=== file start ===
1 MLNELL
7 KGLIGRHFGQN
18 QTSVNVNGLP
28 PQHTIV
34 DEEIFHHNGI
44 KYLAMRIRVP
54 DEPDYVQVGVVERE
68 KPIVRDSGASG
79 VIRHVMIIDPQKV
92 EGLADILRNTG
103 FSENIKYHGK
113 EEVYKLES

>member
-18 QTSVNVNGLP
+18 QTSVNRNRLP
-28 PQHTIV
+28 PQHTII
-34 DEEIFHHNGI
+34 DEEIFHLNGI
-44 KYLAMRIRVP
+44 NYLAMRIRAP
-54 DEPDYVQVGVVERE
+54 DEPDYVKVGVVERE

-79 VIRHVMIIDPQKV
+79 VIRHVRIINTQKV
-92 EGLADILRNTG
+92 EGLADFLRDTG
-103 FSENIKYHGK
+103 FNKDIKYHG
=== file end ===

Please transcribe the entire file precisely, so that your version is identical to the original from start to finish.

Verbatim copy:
1 MLNELL
7 KGLIGRHFGQN
18 QTSVNVNGLP
28 PQHTIV
34 DEEIFHHNGI
44 KYLAMRIRVP
54 DEPDYVQVGVVERE
68 KPIVRDSGASG
79 VIRHVMIIDPQKV
92 EGLADILRNTG
103 FSENIKYHGK
113 EEVYKLES

>member
-18 QTSVNVNGLP
+18 QTSVNRNRLP
-28 PQHTIV
+28 PQHTII
-34 DEEIFHHNGI
+34 DEEIFHLNGI
-44 KYLAMRIRVP
+44 NYLAMRIRAP
-54 DEPDYVQVGVVERE
+54 DEPDYVKVGVVERE

-79 VIRHVMIIDPQKV
+79 VIRHVRIINTQKV
-92 EGLADILRNTG
+92 EGLADFLRDTG
-103 FSENIKYHGK
+103 FNKDIKYHG